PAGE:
Calcutta, Oct. 28: Central power utility NTPC has asked the Bengal government to acquire land for its project in Katwa, a request that reopens a chapter closed by Mamata Banerjee at a time the equations have changed in Delhi.
The company had last month decided to somehow fit the 1,600MW thermal power plant into the 556 acres it was allotted during Left rule after the Mamata government refused to help it acquire “even an inch of land” in June 2011. Ideally, the project needs 1,100 acres.
However, the power company has now realised it “cannot make do with less than 700 acres” if it has to clear the Centre’s environment guidelines and the state’s own feasibility assessment, a senior NTPC official told The Telegraph.
Bengal was “informally” requested for around 150 acres a few weeks ago and “we are awaiting a response”, he said.
“NTPC officials have almost decided not to pursue the project unless the state arranges some more land,” a power sector source said.
If the Katwa project is shelved, it is unlikely to have any immediate impact — a testimony to the grim state of affairs in a Bengal that is “power-surplus” because of the paucity of industry that needs energy.
The twists and turns of the Katwa project also reflect the tumult in Bengal over industrialisation.
The project was conceived in 2006 during the Left’s industrialisation drive whose success would have raised the demand for power. It was handed over to NTPC in December 2010 after state-run generation utility WBPDCL was hobbled by a funds crunch and resistance from Trinamul-backed Katwa landowners.
But with the new government failing to bring private industry, mainly because of its hands-off land policy, the demand for power has fallen and Mamata doesn’t need to worry about raising generation capacity. Even the promises of investment by Central PSUs are unlikely to materialise, given Trinamul’s exit from the UPA.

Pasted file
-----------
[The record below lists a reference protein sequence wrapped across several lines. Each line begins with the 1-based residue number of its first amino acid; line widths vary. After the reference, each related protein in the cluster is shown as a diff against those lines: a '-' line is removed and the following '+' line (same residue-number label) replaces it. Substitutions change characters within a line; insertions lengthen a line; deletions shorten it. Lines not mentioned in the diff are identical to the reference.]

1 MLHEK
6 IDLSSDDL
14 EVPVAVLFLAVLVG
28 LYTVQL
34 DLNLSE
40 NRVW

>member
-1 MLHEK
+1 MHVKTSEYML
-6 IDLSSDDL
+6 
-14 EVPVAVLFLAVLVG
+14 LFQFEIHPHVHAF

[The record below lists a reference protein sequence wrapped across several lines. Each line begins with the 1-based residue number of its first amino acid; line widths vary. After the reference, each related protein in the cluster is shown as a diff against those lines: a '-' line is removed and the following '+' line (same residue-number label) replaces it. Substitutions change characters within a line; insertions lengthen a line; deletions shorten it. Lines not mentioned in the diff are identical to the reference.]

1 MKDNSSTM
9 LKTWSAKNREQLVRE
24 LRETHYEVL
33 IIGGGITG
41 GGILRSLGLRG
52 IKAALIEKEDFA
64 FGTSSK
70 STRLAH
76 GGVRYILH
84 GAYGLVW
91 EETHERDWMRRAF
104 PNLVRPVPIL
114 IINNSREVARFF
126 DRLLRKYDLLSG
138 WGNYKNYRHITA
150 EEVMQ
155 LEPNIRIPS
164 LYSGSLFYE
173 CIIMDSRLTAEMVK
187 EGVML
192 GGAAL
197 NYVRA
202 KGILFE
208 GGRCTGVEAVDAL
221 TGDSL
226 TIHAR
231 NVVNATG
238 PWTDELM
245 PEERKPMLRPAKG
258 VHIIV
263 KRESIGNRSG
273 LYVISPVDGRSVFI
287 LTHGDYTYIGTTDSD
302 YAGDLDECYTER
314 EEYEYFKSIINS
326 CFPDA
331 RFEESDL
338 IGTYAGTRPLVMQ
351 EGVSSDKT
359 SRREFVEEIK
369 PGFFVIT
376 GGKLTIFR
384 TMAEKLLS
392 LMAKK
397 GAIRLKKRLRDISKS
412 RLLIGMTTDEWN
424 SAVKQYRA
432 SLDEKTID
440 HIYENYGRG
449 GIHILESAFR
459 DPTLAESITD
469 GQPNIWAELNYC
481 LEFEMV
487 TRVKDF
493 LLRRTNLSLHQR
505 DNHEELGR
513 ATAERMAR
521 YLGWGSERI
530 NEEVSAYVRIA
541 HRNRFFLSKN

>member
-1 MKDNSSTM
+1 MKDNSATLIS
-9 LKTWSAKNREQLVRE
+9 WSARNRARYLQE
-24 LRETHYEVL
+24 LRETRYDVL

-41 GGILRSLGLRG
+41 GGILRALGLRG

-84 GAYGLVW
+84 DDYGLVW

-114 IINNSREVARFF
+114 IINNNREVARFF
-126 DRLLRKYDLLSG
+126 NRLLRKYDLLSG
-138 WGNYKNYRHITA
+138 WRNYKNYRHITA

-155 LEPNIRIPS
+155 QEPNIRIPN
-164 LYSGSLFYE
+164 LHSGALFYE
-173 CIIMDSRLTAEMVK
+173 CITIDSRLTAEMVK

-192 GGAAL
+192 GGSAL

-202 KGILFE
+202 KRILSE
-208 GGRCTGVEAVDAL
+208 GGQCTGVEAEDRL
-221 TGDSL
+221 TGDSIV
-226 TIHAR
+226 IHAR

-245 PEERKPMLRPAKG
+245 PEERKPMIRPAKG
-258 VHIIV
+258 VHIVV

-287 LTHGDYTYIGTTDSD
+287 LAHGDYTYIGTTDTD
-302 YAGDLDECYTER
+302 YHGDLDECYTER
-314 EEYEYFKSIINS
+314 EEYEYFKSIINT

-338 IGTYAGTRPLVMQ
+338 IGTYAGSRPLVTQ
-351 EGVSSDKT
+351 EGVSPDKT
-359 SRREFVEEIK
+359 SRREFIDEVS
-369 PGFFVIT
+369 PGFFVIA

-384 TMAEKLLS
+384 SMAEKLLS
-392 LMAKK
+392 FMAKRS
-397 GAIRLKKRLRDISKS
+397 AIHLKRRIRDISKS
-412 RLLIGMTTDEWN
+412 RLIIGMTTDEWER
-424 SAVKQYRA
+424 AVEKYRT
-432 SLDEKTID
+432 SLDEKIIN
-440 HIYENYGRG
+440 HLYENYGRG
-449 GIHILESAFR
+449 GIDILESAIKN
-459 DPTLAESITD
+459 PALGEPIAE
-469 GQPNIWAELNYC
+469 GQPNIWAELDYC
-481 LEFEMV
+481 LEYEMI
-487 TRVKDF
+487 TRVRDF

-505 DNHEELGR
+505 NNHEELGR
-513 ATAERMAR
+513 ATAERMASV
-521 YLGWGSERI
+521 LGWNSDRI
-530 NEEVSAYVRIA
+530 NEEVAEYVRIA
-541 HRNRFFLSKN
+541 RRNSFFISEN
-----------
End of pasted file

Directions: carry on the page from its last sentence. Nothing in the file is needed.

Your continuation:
“When the WBPDCL is generating 500MW below capacity (because of low demand) in October, long before winter’s onset, the chief minister doesn’t need to yield to the NTPC. But lack of growth in power demand is not something a state should be happy about,” a bureaucrat said.
In September, NTPC had decided to reduce the land requirement by 500 acres by shortening the ash pit from 600 acres to 200 acres and cutting the coal storage facility by 100 acres, a Writers’ source said. But though this was a possibility “on paper”, it would not have passed the state’s feasibility assessment, he added.
“Without an ash pit of at least 400 acres, the Union environment ministry’s clearance too would have been hard to get,” the source said.
NTPC sources said the utility had considered sending out the ash for use by the state’s cement factories to reduce the land requirement for the ash pit. But to dispose of even half the 32 lakh tonnes of ash the plant would have generated annually, the utility would need to find cement units with manufacturing capacity of 50 lakh tonnes a year.
“The annual cement production in Bengal is 80 lakh tonnes, and there is no scope for absorption of such a huge volume of ash from a new source,” a state bureaucrat said.
Power department experts said sending the ash to other states, or to Bangladesh for use in brick-making, by road or waterways would have been shot down by the Union environment ministry because of potential environment hazards.
Power minister Manish Gupta, who had said last month that NTPC was willing to work with the land it had and work would begin next year, was unavailable for comment. NTPC sources said work could begin next year if the state cooperated and finish by 2015, a year behind the revised deadline.